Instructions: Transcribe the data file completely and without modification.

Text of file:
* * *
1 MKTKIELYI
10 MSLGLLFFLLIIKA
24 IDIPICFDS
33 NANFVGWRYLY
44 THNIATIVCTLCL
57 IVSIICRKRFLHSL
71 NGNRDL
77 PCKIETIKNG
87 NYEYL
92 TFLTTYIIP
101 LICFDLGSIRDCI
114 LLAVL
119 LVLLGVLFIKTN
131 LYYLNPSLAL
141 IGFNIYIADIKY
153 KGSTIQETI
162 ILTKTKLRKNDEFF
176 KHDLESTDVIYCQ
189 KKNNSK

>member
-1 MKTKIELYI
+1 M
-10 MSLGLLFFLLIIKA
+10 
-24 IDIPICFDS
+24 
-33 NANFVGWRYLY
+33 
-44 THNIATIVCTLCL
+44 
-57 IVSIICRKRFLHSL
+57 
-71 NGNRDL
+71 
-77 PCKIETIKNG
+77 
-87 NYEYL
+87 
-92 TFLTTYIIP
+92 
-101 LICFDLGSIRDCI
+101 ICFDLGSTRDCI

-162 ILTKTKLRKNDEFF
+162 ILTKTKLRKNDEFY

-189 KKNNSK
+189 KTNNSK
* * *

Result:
1 MKTKIELYI
10 MSLGLLFFLLIIKA
24 IDIPICFDS
33 NANFVGWRYLY
44 THNIATIVCTLCL
57 IVSIICRKRFLHSL
71 NGNRDL
77 PCKIETIKNG
87 NYEYL
92 TFLTTYIIP
101 LICFDLGSIRDCI
114 LLAVL
119 LVLLGVLFIKTN
131 LYYLNPSLAL
141 IGFNIYIADIKY
153 KGSTIQETI
162 ILTKTKLRKNDEFF
176 KHDLESTDVIYCQ
189 KKNNSK

>member
-1 MKTKIELYI
+1 M
-10 MSLGLLFFLLIIKA
+10 
-24 IDIPICFDS
+24 
-33 NANFVGWRYLY
+33 
-44 THNIATIVCTLCL
+44 
-57 IVSIICRKRFLHSL
+57 
-71 NGNRDL
+71 
-77 PCKIETIKNG
+77 
-87 NYEYL
+87 
-92 TFLTTYIIP
+92 
-101 LICFDLGSIRDCI
+101 ICFDLGSTRDCI

-162 ILTKTKLRKNDEFF
+162 ILTKTKLRKNDEFY

-189 KKNNSK
+189 KTNNSK